Although a decent effort on the executive level, “Mara” never leaves its own comfort zone of being “just another horror movie in 2018”.
Olga Kurylenko plays a psychologist named Kate Fuller, who collaborates with the local police to investigate a series of brutal murders. The breadcrumbs all lead to a supernatural force – a demon, which kills in sleep.
When you watch a lot of horror movies, you find yourself trapped in the cage of your own omni-knowledge of sorts.
It happens, because most of the writers working in this genre copy the achievements and ideas from their predecessors. It’s a rare experience to watch a flick as memorable and deep as “Hereditary”. Since many horror movies are campy and poorly executed, the ones that achieve even a certain level of visual artistry are given attention.
This is the case of “Mara”. Clive Tonge, the director of the film, is a diligent craftsman who knows the horror drill. He is well versed with moments when light plays its role in the jump scare, as well as what makes up for a borderline creepy haunts.
The problems begin when you stop flipping through the pages on the surface and actually begin to “read”. The concept of “Mara” is a great premise – a demon paralysing its victims and killing them in their sleep. Sadly enough, it is totally wasted by an ill-conceived script. There is many potholes (like who exactly gets killed and why?) and many ridiculous half-baked ideas. The main character is clueless for the most part, while supporting roles are completely schematic – like the dismally stereotypical half-wit detective.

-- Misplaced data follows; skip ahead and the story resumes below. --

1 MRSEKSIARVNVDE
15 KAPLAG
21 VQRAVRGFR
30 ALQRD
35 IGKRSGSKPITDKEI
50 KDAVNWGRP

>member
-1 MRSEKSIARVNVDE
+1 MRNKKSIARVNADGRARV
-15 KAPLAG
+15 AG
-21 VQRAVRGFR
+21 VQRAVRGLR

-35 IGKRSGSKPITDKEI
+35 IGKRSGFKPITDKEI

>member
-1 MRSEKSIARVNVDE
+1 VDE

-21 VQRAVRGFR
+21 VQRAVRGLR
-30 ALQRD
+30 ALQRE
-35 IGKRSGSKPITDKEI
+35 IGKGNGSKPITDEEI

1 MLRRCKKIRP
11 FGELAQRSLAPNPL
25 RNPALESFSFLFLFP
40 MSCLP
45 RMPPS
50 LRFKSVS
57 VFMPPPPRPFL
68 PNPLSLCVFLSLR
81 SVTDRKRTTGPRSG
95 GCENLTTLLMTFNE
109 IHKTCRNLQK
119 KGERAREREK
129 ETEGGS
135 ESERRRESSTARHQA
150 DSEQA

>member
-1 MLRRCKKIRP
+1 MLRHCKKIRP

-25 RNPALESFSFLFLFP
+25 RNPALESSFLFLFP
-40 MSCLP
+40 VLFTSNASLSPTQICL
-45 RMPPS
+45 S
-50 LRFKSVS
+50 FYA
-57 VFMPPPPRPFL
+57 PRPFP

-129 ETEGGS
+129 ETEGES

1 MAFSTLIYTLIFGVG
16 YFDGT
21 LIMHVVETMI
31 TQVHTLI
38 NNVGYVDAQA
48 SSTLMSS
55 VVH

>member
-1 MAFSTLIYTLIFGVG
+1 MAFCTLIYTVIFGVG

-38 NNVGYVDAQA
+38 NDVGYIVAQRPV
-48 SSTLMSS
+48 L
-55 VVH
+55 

Olga Kurylenko is also a miscast. Her Eastern European accent doesn’t quite fit the character (especially since it’s never properly explained) and the emotional part of her role begs for more credibility. It often seems like Kurylenko received too direct cues in many scenes, given by Clive Tonge. As a consequence, doctor Kate Fuller is quite an unstable and hysterical person for a psychologist.
“Mara” works only if you leave these in-depth elements behind. Digging deep into the logic of the script is a meaningless endeavour. It’s better to try enjoying the cheap thrills or get a little help from a bottle of wine. Then, Clive Tonge’s “Mara” might actually be scary.